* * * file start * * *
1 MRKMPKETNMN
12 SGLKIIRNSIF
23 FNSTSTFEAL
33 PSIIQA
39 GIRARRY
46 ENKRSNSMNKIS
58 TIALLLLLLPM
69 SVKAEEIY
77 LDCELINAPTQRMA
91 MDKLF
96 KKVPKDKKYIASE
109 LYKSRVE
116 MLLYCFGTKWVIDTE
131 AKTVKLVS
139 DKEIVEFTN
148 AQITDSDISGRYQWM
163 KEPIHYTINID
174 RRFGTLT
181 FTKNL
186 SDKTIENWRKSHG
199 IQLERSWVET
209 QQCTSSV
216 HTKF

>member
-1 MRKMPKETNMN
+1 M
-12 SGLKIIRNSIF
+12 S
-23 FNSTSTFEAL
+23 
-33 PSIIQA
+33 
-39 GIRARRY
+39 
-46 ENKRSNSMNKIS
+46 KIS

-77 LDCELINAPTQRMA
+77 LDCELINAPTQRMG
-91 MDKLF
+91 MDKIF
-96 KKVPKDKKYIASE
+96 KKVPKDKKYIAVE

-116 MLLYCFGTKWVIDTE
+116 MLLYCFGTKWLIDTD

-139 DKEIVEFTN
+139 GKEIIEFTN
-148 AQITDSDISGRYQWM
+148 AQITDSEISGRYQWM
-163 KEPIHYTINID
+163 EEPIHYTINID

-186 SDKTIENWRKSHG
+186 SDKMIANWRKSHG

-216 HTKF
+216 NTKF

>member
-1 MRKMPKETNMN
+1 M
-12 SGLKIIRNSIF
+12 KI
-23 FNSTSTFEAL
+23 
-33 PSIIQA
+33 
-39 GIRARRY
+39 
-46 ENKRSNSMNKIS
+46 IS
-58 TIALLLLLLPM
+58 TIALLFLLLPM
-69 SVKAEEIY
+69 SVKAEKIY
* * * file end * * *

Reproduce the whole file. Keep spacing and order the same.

1 MRKMPKETNMN
12 SGLKIIRNSIF
23 FNSTSTFEAL
33 PSIIQA
39 GIRARRY
46 ENKRSNSMNKIS
58 TIALLLLLLPM
69 SVKAEEIY
77 LDCELINAPTQRMA
91 MDKLF
96 KKVPKDKKYIASE
109 LYKSRVE
116 MLLYCFGTKWVIDTE
131 AKTVKLVS
139 DKEIVEFTN
148 AQITDSDISGRYQWM
163 KEPIHYTINID
174 RRFGTLT
181 FTKNL
186 SDKTIENWRKSHG
199 IQLERSWVET
209 QQCTSSV
216 HTKF

>member
-1 MRKMPKETNMN
+1 M
-12 SGLKIIRNSIF
+12 S
-23 FNSTSTFEAL
+23 
-33 PSIIQA
+33 
-39 GIRARRY
+39 
-46 ENKRSNSMNKIS
+46 KIS

-77 LDCELINAPTQRMA
+77 LDCELINAPTQRMG
-91 MDKLF
+91 MDKIF
-96 KKVPKDKKYIASE
+96 KKVPKDKKYIAVE

-116 MLLYCFGTKWVIDTE
+116 MLLYCFGTKWLIDTD

-139 DKEIVEFTN
+139 GKEIIEFTN
-148 AQITDSDISGRYQWM
+148 AQITDSEISGRYQWM
-163 KEPIHYTINID
+163 EEPIHYTINID

-186 SDKTIENWRKSHG
+186 SDKMIANWRKSHG

-216 HTKF
+216 NTKF

>member
-1 MRKMPKETNMN
+1 M
-12 SGLKIIRNSIF
+12 KI
-23 FNSTSTFEAL
+23 
-33 PSIIQA
+33 
-39 GIRARRY
+39 
-46 ENKRSNSMNKIS
+46 IS
-58 TIALLLLLLPM
+58 TIALLFLLLPM
-69 SVKAEEIY
+69 SVKAEKIY